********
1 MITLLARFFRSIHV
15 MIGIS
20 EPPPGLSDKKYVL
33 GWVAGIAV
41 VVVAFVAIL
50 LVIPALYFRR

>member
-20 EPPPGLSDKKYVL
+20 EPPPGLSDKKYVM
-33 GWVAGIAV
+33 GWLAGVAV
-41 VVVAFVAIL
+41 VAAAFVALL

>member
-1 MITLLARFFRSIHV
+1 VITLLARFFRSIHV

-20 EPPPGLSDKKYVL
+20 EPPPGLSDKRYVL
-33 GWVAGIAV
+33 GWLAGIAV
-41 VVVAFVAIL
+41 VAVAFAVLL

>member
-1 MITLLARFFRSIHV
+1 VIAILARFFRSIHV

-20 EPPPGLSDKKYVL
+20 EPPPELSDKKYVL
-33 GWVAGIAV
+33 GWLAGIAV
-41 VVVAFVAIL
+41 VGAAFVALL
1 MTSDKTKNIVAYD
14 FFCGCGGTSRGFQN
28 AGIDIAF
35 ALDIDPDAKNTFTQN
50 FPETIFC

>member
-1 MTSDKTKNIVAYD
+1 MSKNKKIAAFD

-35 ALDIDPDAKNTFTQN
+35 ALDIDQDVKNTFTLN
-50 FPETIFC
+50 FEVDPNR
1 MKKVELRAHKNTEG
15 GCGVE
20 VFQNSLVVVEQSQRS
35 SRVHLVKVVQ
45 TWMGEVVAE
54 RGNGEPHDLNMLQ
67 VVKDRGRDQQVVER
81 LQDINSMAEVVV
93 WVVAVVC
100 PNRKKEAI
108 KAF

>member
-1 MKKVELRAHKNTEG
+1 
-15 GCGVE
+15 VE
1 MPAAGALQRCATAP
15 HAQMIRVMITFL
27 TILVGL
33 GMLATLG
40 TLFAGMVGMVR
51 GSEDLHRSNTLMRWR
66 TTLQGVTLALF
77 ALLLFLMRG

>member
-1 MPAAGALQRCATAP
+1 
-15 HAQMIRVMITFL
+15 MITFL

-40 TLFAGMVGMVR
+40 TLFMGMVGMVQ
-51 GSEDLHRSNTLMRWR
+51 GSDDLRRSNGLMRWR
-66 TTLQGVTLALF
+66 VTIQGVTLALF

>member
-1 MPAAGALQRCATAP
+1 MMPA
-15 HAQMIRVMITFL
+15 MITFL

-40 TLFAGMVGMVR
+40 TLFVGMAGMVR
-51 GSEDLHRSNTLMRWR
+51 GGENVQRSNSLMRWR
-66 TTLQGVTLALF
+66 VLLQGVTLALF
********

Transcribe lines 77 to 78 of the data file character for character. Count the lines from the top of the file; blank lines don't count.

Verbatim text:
-66 TTLQGVTLALF
+66 VTIQGVTLALF